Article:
CHEYENNE, Wyo. - From the large picture window in the Winter family's living room, the multicolored Christmas lights of their neighbors mingle with the flickering candles of the menorah on the coffee table.
Chanah Winter likes the combination of lights and remembers when she, too, decorated their home for Christmas and piled gifts beneath a sparkling tree. The holidays give Chanah and her husband, David, time to emphasize the differences between Christianity and Judaism to their three children, Simcha, 7, Jacob, 9, and Adam, 12.
Recently converted to Judaism, the family is enthusiastic about their new faith and grateful to be welcomed into Cheyenne's diverse Jewish community.
In the process of converting, the family assumed new names to reflect the Jewish heritage Chanah recently discovered through genealogical research. Through Internet searches and library study, Chanah traced her family roots to Amsterdam, where she believes her family was descended from Sephardic Jews.
The connection explained a yearning for Jewish practices Chanah has felt since she was a teenager.
"I was a good Catholic girl drawn to Judaism," Chanah said.
Sephardic Jews settled in Turkey, North Africa, Italy, and elsewhere in Europe and the Arab world after being expelled from Spain in the 1500s during the Spanish Inquisition.
More than 200,000 Jews fled the country. Some died while escaping to safety and others were forced to convert to Christianity or face death.
"My family comes from those who were forced to convert," she said. "It sounds strange that my family's ancestry influenced us to take this path, but it makes sense to me."
Chanah and David changed their last name from Hayes to Chanah's family name, Winter, and allowed their children to choose new first names.
"It's considered a good deed to take on the name of a Jew who can't carry on their own name," Chanah said.
It was important to her to reclaim the heritage that had been stolen from her forefathers.
Growing up in a Catholic home in Ohio, Chanah attended a Catholic school where she was discouraged from reading the Bible. "It's just the way it was then," she said.
As she grew older and more bold in her spiritual curiosity, Chanah met a Protestant friend in high school who offered her a Bible and encouraged her to read it.
"I found Leviticus, where the Feasts of the Lord are described, and we're told to keep the Sabbath," Chanah said. "I figured, this must be really important."
At only 16 years old, Chanah began to observe the rules set out in Leviticus, requiring people to honor the day of rest, observe Passover, Shavuot, Sukkot and other sacred holidays.
She admits this confused her family, but she felt compelled to obey the Old Testament rules she considered to be eternal.
"I was really drawn to these ceremonies," she said. "They had great meaning for me."
At the University of Cincinnati, Chanah continued her spiritual quest, seeking knowledge in the library of Hebrew Union College, where she sat at the large tables in the library, reading and listening to the lively spiritual debates of Jewish scholars.
"They had very animated discussions," Chanah said.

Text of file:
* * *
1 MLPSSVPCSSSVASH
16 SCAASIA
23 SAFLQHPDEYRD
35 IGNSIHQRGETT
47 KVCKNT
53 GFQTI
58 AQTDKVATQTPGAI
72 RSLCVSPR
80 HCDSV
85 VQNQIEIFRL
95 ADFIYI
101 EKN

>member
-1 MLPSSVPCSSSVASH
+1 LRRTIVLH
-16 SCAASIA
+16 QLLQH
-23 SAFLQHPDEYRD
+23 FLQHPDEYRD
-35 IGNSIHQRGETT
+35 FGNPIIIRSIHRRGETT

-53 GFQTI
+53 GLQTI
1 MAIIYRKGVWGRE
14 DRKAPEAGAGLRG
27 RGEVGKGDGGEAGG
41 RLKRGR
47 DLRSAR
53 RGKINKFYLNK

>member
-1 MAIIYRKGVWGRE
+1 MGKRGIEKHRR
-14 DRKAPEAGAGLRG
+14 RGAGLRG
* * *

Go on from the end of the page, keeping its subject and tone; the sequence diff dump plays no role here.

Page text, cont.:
She devoured books that explained Jewish law and offered answers to theological issues she said she couldn't find with a Christian frame of reference.
At about the same time, Chanah met David who shared many of her spiritual questions. David grew up in a Protestant home and also questioned the teachings of his childhood.
"When we got married, we decided, if it's in the Bible, that's what we're going to do."
Since David served in the Air Force, the couple moved often and worshipped at Christian churches. They continued to search for a practice that they felt satisfied God's desires for them. They tried Baptist churches, The Church of Christ, Presbyterian churches and others that followed a strict interpretation of the Bible.
"We increasingly had difficulty finding churches that we felt comfortable in," Chanah said.
She and David held Passover Seders and Friday night Shabbat dinners at their home, inviting friends in the congregations to join them, to the chagrin of church leaders.
"They called us Judaizers," she said.
Christians consider themselves a branch from the tree of Israel, David said. "When we followed the tree trunk down to the roots of the Christian faith, we found that we were on a different tree."
When they arrived in Cheyenne more than two years ago, the Winters went to the Messianic Jewish community hoping to study the Torah and learn about the foundations of Judaism. Messianic Jews follow Jewish practices, but believe that Jesus is their Messiah.
After attending services, however, they realized that the community was yet another that simply didn't fit their needs.
"It just wasn't our belief. We didn't want to dress up and play Jew," Chanah said.
A quiz on the Web site beliefnet.com offered David and Chanah an interesting conclusion - it said their political and religious beliefs placed them square in the category of Orthodox Jews.
"It was kind of an 'ah ha' for us," David said, although denying their belief in Christ was a painful and difficult process.
The family now keeps a Kosher kitchen at home, separating milk and meat dishes and avoiding pork and shellfish. Chanah home-schools the children, taking time to emphasize theology in the daily freeform lessons she designs.
"Judaism expects us to be life-long learners," Chanah said. "Sometimes the kids learn Hebrew all day, sometimes they learn math all day. I teach in a way that works best for each of them."
The couple hopes to move their family to Israel someday, where their spiritual quest might not seem so radical as it does in the United States.
"We know it's unusual for people to make such changes in their lives because of religion," Chanah said. "We're only doing what we feel is right for us."
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